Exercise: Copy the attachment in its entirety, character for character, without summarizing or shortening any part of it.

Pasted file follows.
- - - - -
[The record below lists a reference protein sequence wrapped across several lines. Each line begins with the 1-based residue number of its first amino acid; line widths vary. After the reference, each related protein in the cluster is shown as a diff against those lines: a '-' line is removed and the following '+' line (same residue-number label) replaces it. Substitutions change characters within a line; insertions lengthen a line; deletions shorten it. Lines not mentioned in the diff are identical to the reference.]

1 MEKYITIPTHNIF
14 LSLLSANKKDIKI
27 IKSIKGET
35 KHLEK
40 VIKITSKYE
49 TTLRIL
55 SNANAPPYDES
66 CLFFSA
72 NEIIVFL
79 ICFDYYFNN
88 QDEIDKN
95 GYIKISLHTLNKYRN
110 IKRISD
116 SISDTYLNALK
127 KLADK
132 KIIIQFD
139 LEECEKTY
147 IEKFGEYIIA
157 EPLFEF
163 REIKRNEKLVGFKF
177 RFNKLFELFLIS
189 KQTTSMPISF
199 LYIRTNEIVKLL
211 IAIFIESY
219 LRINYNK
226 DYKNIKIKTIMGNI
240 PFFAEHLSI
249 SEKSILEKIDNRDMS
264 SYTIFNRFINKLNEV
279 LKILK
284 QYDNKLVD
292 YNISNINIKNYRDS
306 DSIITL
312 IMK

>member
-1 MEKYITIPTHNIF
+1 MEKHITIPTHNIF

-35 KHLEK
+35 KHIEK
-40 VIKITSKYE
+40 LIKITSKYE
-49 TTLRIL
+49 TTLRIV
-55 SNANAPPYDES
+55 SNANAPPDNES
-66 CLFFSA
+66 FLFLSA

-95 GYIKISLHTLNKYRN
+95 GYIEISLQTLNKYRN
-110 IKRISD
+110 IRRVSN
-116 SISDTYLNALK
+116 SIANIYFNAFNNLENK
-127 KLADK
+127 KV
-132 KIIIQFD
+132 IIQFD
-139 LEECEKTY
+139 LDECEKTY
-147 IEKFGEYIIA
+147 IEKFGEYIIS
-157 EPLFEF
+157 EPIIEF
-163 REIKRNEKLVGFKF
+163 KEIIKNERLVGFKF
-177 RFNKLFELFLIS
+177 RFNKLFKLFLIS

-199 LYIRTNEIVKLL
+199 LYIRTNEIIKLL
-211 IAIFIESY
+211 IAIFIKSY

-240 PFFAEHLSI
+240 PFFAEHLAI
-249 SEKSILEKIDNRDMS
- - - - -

[The record below lists a reference protein sequence wrapped across several lines. Each line begins with the 1-based residue number of its first amino acid; line widths vary. After the reference, each related protein in the cluster is shown as a diff against those lines: a '-' line is removed and the following '+' line (same residue-number label) replaces it. Substitutions change characters within a line; insertions lengthen a line; deletions shorten it. Lines not mentioned in the diff are identical to the reference.]

1 MEKYITIPTHNIF
14 LSLLSANKKDIKI
27 IKSIKGET
35 KHLEK
40 VIKITSKYE
49 TTLRIL
55 SNANAPPYDES
66 CLFFSA
72 NEIIVFL
79 ICFDYYFNN
88 QDEIDKN
95 GYIKISLHTLNKYRN
110 IKRISD
116 SISDTYLNALK
127 KLADK
132 KIIIQFD
139 LEECEKTY
147 IEKFGEYIIA
157 EPLFEF
163 REIKRNEKLVGFKF
177 RFNKLFELFLIS
189 KQTTSMPISF
199 LYIRTNEIVKLL
211 IAIFIESY
219 LRINYNK
226 DYKNIKIKTIMGNI
240 PFFAEHLSI
249 SEKSILEKIDNRDMS
264 SYTIFNRFINKLNEV
279 LKILK
284 QYDNKLVD
292 YNISNINIKNYRDS
306 DSIITL
312 IMK

>member
-1 MEKYITIPTHNIF
+1 MEKHITIPTHNIF

-35 KHLEK
+35 KHIEK
-40 VIKITSKYE
+40 LIKITSKYE
-49 TTLRIL
+49 TTLRIV
-55 SNANAPPYDES
+55 SNANAPPDNES
-66 CLFFSA
+66 FLFLSA

-95 GYIKISLHTLNKYRN
+95 GYIEISLQTLNKYRN
-110 IKRISD
+110 IRRVSN
-116 SISDTYLNALK
+116 SIANIYFNAFNNLENK
-127 KLADK
+127 KV
-132 KIIIQFD
+132 IIQFD
-139 LEECEKTY
+139 LDECEKTY
-147 IEKFGEYIIA
+147 IEKFGEYIIS
-157 EPLFEF
+157 EPIIEF
-163 REIKRNEKLVGFKF
+163 KEIIKNERLVGFKF
-177 RFNKLFELFLIS
+177 RFNKLFKLFLIS

-199 LYIRTNEIVKLL
+199 LYIRTNEIIKLL
-211 IAIFIESY
+211 IAIFIKSY

-240 PFFAEHLSI
+240 PFFAEHLAI
-249 SEKSILEKIDNRDMS